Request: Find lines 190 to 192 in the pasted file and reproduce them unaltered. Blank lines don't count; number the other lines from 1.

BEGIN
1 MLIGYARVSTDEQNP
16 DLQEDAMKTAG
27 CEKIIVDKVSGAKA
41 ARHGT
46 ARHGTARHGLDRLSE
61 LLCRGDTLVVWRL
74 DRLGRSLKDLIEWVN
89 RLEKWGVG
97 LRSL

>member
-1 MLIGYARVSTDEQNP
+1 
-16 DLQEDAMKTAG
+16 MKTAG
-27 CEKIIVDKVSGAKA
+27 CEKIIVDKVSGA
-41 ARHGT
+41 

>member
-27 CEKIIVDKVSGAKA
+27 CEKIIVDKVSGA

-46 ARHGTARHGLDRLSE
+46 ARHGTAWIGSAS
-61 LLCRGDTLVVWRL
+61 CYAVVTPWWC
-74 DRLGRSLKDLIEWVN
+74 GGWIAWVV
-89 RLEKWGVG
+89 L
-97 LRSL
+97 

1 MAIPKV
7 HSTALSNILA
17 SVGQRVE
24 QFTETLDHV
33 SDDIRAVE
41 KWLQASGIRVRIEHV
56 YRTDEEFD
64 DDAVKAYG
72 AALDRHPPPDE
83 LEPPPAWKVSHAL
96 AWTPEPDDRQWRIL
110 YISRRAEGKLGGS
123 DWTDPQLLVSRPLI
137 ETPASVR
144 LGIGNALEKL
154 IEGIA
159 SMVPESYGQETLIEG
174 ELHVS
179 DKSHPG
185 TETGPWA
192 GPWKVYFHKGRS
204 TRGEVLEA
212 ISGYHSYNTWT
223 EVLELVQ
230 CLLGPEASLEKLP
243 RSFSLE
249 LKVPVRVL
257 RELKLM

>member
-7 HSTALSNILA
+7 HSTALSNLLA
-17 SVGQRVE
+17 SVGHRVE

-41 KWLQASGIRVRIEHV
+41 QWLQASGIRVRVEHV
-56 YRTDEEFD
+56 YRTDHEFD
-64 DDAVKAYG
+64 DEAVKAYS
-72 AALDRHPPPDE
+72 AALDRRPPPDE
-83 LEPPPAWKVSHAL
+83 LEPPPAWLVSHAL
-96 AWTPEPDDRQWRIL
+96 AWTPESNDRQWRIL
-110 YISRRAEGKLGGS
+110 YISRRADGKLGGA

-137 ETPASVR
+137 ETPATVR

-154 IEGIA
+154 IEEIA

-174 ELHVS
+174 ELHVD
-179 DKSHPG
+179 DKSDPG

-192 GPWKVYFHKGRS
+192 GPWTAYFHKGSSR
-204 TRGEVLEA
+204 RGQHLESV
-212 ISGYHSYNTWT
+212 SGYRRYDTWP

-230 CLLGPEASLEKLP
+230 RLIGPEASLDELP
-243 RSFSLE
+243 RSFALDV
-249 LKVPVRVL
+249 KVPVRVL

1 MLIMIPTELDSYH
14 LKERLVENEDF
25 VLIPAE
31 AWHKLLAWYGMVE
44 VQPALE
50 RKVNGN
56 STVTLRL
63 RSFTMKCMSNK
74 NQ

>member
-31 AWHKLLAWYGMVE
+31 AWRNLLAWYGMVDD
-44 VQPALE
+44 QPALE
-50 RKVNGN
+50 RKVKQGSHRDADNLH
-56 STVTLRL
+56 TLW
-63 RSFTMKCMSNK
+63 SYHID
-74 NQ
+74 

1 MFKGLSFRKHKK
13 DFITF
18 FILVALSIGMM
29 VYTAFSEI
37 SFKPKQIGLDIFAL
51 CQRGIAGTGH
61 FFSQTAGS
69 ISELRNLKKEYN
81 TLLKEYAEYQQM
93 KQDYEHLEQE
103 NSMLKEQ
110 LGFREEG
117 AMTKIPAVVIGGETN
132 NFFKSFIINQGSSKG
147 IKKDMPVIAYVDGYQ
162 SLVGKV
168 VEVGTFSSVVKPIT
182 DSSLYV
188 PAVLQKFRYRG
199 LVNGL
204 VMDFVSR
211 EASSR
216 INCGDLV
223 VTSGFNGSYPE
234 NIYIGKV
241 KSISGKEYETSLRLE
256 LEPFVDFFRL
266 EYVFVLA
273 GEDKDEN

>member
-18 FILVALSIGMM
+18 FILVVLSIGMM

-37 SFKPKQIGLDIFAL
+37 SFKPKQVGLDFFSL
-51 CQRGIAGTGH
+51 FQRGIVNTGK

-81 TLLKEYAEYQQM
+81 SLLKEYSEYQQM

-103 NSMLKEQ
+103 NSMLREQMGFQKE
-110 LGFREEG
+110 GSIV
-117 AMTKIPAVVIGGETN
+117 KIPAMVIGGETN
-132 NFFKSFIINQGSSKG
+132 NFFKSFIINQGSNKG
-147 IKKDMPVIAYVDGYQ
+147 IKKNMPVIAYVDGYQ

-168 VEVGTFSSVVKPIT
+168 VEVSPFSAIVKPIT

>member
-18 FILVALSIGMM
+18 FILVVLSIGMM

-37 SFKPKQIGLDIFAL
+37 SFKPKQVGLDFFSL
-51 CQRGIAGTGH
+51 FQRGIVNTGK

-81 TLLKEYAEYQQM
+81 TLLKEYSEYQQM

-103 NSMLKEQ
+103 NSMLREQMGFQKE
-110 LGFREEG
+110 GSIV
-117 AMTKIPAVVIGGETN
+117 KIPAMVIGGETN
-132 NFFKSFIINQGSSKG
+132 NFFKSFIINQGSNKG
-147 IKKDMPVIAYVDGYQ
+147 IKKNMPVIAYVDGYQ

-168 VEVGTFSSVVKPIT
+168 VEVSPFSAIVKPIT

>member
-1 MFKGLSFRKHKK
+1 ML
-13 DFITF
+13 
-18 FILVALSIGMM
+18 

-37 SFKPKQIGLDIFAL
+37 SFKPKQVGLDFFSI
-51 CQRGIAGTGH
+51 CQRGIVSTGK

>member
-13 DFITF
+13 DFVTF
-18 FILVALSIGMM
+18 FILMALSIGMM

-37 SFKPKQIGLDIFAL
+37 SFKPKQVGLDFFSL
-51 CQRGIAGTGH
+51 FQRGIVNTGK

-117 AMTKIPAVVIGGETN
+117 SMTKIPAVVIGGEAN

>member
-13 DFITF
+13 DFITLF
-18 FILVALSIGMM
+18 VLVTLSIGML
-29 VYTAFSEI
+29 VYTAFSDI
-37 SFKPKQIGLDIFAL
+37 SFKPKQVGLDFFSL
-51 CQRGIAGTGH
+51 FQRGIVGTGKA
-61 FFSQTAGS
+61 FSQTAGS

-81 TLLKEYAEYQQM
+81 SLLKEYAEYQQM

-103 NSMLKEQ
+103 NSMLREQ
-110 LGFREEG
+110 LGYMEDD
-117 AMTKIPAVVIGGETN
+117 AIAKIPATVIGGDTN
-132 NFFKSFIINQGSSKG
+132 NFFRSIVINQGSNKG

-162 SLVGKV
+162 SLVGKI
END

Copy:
-168 VEVGTFSSVVKPIT
+168 VEVSPFSAIVKPIT

>member